My older self has learned some sense of patience and perspective. My older and wiser self has learned you either pay for lack of patience and discipline now or you will end up paying for it later. My older self is learning to focus on the daily process. I cannot control the past or what may happen two months from now, but I know what I can do right now to make myself healthier and stronger in the future.

Hip labrum FAI surgery

First walk in May!

The Body Image Trap

I knew the recovery for this surgery would be long. I knew I would not be able to run for months. I knew I had to be OK with potentially gaining some weight and not being or ‘looking like a runner’. I decided long ago I would not allow myself to have this surgery if I knew my body image issues would undermine my physical recovery.

I am physically ‘softer’ than I used to be. I am not thrilled about some of the changes Anyone who has dealt with an eating disorder or body image issues can relate to the fear of what will happen when weight gain is almost a certainty. For years, running kept the body image demons at bay. I did not weigh myself. I did not worry about what I ate. As my surgery approached, I wondered how I would mentally handle a long period of mandatory inactivity.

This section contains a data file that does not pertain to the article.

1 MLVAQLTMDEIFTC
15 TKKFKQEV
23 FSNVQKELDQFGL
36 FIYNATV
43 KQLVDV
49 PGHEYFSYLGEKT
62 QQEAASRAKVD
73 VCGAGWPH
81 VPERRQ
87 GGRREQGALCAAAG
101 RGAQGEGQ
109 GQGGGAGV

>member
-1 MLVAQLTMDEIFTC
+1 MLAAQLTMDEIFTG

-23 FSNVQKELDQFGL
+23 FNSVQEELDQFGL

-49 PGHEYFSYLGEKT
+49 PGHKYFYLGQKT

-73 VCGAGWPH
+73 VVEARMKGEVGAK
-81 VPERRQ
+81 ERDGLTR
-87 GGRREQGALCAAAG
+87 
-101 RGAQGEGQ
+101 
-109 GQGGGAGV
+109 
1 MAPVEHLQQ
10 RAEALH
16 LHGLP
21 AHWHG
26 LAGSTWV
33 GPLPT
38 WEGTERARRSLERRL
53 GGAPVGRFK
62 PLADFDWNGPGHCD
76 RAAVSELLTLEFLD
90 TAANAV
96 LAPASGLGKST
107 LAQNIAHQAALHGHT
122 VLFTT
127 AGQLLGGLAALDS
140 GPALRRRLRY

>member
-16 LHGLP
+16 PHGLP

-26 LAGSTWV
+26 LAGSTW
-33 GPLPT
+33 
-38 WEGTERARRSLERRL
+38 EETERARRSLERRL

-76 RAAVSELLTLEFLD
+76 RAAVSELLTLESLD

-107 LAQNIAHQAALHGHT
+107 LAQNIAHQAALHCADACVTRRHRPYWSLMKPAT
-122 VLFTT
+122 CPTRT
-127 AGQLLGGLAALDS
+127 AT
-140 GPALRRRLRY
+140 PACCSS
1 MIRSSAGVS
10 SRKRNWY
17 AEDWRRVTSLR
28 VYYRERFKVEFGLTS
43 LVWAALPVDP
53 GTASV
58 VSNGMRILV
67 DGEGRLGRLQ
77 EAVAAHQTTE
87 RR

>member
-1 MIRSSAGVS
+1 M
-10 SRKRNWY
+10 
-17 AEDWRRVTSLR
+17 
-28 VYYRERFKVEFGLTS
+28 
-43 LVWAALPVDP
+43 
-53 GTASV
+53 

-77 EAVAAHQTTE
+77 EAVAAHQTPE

Does My Recovery Make My Ass look Fat?

I know it is really hard to believe, but I stopped running and probably gained a few pounds (I don’t weigh myself)…and the world has not stopped turning! The sun has continued to rise every morning. My husband and children still love me (actually, my husband thinks I’m sexier with a little more curve to my body). While self-acceptance has been a bit of a struggle, I know if I am going to heal properly, I really need to be OK with where I am right now. When I find myself worrying about weight or appearance instead of focusing on the end goal (returning to pain-free running) I think of one of my favorite quotes by J.K. Rowling:

“Is ‘fat’ really the worst thing a human being can be? Is ‘fat’ worse than ‘vindictive’, ‘jealous’, ‘shallow’, ‘vain’, ‘boring’ or ‘cruel’? Not to me.”

Fat is Not the Worst Thing We Can Be

As a woman, I am aware that so many people (including other women) want to reduce us down to our size, our shape, our weight, our wrinkles, the gray in our hair. Sometimes even the best and brightest among us forget we are so much more than our exterior selves. Too many of us worry that gaining weight or growing old means we have little value to society; that we are somehow no longer important when the beauty of youth fades. To not have a perfect exterior, whatever that means, is to be somehow unworthy of love.